Ombudsman Conchita Carpio Morales called on Thomasians to be vigilant against corruption in government and involved in national issues.
“As individuals or a group, you can always help us by bringing to our attention anything that you think there’s [an] irregularity or corruption. Write us, go ahead [and] we will welcome them,” Morales told the Varsitarian at the sidelines of the 49th Thomas More Lecture last March 16 at the Medicine Auditorium.
In her lecture, Morales encouraged Filipinos to uphold the rule of law to enforce accountability among public officials.
“To be part of the nation is to see our personal lives as indistinguishably linked to national affairs including the nation’s progress, successes and failures,” said Morales, whose office is responsible for investigating and prosecuting crimes committed by government officials.
“This bind allows us [not only] to share in the glory of the nation’s struggles but also to be held accountable for its decline and degradation,” she said.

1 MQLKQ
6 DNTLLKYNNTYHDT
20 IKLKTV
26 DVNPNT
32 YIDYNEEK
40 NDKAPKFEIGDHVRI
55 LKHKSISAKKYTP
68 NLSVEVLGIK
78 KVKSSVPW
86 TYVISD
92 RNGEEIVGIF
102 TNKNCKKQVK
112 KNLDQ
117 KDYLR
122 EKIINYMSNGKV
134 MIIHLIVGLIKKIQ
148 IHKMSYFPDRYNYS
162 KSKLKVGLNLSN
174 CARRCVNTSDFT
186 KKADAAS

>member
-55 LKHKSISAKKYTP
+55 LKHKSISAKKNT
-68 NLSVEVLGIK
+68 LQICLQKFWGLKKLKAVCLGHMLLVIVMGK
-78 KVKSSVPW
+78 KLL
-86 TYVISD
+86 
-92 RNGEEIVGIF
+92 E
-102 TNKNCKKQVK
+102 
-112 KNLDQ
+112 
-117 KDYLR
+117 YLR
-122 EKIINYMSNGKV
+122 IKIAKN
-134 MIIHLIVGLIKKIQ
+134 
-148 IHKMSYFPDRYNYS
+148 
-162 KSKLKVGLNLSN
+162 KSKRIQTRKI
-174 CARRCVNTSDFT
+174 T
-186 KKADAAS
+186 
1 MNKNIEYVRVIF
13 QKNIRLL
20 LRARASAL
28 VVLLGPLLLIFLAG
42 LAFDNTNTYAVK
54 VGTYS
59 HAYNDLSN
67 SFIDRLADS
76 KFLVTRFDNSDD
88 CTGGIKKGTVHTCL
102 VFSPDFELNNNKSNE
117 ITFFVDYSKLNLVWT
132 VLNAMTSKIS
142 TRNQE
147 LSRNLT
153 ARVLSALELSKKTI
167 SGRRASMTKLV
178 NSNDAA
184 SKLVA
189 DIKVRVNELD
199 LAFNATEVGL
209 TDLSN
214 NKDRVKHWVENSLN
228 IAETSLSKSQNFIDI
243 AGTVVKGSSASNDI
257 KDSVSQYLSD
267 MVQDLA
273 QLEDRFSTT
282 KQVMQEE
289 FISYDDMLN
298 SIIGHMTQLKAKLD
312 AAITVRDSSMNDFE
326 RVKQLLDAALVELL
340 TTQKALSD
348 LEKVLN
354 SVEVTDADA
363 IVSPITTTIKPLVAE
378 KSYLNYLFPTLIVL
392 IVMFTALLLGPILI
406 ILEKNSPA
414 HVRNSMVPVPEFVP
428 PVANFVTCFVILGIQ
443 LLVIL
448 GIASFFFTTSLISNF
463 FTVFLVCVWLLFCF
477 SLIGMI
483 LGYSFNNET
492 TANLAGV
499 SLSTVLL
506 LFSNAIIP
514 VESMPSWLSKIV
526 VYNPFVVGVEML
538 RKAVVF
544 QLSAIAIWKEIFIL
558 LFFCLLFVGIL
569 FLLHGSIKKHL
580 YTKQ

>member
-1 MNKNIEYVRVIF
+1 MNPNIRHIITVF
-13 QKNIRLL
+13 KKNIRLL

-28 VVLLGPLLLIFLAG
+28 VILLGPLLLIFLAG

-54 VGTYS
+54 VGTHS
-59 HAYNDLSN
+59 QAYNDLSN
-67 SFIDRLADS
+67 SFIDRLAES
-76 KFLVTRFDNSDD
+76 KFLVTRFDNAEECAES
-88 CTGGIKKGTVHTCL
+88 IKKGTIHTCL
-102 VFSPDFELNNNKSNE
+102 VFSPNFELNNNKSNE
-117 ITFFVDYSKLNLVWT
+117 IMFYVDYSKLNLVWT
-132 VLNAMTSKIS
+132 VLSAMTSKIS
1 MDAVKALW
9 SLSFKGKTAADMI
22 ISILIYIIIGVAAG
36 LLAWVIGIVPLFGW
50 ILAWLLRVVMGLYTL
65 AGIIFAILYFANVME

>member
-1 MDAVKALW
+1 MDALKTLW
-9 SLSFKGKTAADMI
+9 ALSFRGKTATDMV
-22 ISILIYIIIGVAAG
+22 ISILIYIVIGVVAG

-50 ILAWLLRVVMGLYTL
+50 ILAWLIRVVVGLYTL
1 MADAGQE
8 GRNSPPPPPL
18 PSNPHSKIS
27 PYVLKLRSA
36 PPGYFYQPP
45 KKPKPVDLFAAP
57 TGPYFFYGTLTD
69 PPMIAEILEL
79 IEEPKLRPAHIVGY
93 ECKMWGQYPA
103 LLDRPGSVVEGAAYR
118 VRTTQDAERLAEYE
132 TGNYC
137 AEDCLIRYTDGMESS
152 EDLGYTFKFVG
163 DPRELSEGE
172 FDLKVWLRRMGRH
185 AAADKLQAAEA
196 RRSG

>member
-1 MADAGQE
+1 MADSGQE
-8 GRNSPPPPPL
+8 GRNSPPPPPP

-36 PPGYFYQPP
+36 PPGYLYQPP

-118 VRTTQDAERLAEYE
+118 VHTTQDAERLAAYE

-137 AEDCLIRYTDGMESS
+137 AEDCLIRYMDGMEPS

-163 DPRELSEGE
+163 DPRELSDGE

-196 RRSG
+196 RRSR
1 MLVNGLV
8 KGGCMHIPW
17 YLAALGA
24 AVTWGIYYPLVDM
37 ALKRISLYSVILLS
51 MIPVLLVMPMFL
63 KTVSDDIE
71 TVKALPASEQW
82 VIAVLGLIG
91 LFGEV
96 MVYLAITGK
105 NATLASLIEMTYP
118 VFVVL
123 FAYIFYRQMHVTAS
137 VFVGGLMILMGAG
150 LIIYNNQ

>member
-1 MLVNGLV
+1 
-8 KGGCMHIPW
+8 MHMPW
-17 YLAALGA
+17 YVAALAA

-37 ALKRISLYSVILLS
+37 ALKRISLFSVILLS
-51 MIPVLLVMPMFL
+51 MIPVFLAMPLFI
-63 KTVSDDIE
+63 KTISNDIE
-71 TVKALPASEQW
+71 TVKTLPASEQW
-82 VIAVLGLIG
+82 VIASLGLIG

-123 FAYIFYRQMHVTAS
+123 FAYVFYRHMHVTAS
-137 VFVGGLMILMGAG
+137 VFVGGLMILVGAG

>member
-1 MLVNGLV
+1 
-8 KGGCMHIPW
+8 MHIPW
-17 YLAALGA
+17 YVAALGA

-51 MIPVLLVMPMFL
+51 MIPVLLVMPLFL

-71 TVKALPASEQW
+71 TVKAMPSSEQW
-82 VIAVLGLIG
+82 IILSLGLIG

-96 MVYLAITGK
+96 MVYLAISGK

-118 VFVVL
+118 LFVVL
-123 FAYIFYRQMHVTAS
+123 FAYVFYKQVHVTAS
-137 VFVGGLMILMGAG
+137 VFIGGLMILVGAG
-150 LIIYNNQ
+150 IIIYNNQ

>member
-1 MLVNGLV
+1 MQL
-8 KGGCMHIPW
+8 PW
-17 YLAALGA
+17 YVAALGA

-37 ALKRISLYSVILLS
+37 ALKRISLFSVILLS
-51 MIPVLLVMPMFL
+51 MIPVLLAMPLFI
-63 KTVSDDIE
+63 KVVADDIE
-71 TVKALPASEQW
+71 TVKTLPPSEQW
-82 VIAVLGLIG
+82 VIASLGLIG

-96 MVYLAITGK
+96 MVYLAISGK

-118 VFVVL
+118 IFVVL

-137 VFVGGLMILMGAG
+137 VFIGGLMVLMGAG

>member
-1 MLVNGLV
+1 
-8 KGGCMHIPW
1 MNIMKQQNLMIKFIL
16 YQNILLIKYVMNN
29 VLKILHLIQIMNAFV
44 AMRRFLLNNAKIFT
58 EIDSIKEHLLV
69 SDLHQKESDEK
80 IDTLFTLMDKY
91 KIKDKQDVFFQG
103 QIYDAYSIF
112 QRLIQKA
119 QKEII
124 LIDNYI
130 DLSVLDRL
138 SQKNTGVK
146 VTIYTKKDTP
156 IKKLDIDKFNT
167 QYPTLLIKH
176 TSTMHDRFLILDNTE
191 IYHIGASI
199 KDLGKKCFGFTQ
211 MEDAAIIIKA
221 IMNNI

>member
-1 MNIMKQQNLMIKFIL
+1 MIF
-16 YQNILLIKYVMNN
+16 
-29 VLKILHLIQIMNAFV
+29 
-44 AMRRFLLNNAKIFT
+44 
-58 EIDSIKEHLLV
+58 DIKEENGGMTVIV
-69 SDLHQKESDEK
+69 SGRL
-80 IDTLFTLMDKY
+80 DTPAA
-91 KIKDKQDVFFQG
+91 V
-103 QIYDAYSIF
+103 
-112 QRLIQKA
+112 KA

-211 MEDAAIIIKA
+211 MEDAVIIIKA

Morales highlighted public trust as “the core of public service.”
“People’s trust can be regained through sustainable systems and reliable processes that would enforce a culture of accountability and integrity in the public service,” she said.
Fighting corruption is vital to granting Filipinos “the full measures of the blessing of a robust economy,” the feisty Ombudsman added.
“Time and again it has been proven that good governance anchored in the rule of law plays a vital role in attaining economic growth and sustainable development. [It] leads us closer to achieving inclusive growth, generating employment and reducing poverty,” she said.
Before serving as Ombudsman, Morales was associate justice at the Supreme Court from August 2002 to June 2011.
Last year, she received the prestigious Ramon Magsaysay Award for her “her moral courage and commitment to justice.”